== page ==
The goal for the interior design was to create a warm, lived-in feel throughout the newly constructed home. While modern with clean lines, the home is complemented by subtle references to the Lone Star State and offers a comfortable, luxurious ambience that suits the owners relaxed yet refined lifestyle.

 

“I think it’s fabulous that while this is a new home, it has a lived-in feeling,” says the designer. “The reclaimed French farmhouse wood floors and treasured heirlooms add a sense of history and character. This couple’s lifestyle is upscale-casual without being pretentious. Art and authentic materials are important to them, especially if those materials have historical value.”

To set the tone for this extraordinary home, the grand entrance foyer features a stunning tree of life wall embellishment, illuminated risers on the stairway fabricated of stone and reclaimed French farmhouse wood, and an eye-catching custom chandelier. “The design and placement of the chandelier was the greatest challenge in this T-shaped entry because the center point of the staircase is not centered on the archway framing it,” says Rohrer-Lauer. “To draw attention away from that and to fill the space, I designed an asymmetrical chandelier with a stem centered on the arch and branches that angle in many directions. The result is an illusion of balance and symmetry that works from any perspective.”

The kitchen presented the greatest design challenge because the three walls are asymmetrical, making it difficult to create a sense of balance. Key features include an L-shaped island that lines up with two of the walls and hand-blown lava-hued glass panels from Israel on the refrigerator that inspired the vibrant color accents throughout the house. Custom cabinets in sustainable, fast-growing eucalyptus complement a La Cornue range paired with a custom bronze stove hood with brushed gold and riveted trim. The wall panels are made of handcrafted glass in soft white, champagne and silver, and were broken to create the design.


Reclaimed French farmhouse wood floors are found throughout the home. In the dining room, a chandelier made from 68 brilliant pendant lights that were handblown in Israel reflects the home’s warm, earthy color palette.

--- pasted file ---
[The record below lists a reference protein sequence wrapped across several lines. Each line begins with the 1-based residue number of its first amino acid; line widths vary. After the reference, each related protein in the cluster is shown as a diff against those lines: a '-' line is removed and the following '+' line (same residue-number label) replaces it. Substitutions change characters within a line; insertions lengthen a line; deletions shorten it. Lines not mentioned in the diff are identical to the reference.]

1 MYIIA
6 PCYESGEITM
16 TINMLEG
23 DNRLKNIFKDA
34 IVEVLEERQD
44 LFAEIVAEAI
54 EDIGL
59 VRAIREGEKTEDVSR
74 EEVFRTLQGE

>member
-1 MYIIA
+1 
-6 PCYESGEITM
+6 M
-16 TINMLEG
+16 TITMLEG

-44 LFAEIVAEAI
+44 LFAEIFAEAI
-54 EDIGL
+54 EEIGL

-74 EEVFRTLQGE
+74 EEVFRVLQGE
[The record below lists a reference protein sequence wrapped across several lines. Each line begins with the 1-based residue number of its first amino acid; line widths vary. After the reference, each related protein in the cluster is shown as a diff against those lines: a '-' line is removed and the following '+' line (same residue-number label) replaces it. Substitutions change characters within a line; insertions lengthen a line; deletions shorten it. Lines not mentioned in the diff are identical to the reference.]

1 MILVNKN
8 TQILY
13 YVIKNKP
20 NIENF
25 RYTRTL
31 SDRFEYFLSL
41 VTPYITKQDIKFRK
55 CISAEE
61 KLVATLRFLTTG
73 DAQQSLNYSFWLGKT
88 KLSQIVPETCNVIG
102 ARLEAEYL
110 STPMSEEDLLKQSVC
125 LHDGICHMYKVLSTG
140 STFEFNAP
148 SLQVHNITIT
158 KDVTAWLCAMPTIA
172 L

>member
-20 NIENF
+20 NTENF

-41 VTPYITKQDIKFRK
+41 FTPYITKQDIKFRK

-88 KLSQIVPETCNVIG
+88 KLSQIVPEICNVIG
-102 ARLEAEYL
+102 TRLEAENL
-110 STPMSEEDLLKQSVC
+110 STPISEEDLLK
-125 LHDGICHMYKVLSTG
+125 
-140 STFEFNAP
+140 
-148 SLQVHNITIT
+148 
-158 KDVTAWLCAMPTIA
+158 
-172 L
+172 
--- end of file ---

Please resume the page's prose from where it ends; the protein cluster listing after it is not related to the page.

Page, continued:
In the dining room, a chandelier made from 68 brilliant pendant lights that were handblown in Israel reflects the home’s warm, earthy color palette. It fills the space above the sleek white oak dining table and makes the room more intimate and inviting. Decidedly masculine and decorated in rich, warm tones, the husband’s retreat includes an office; a family room area with a TV, where he hangs out with friends or has business meetings; an exercise room, with a balcony overlooking the golf course; and a bathroom. “I call this his wing,” says Rohrer-Lauer. “He doesn’t have to leave for anything except food, and the kitchen is nearby.” Lavish and luxurious, the master bedroom offers a serene retreat with unified but distinct sleeping and sitting areas that befit the asymmetrical space. The hand-carved stone fireplace, accented with a herringbone patterned firebox made from reclaimed French bricks, ensures a cozy and inviting ambience.

In the spacious master bathroom, an artistically patterned mosaic tile in stone and frosted glass surrounds the mirrors, and a glass pendant chandelier creates a dramatic accent between the vanities. “I love the way the home flows perfectly for their lifestyle, whether they are alone, hanging out with neighbors, throwing a special party or entertaining the grandchildren for a week,” says Rohrer-Lauer. “There is something special about working with a couple who have been together so long and shared so much. They have traveled through life together, and it is evident in their

Jeanne de Lathouder currently resides in Kansas City, where she works as a freelance writer for books and publications across the country. Contact her at jdelathouder@gmail.com. Outdoor living was a priority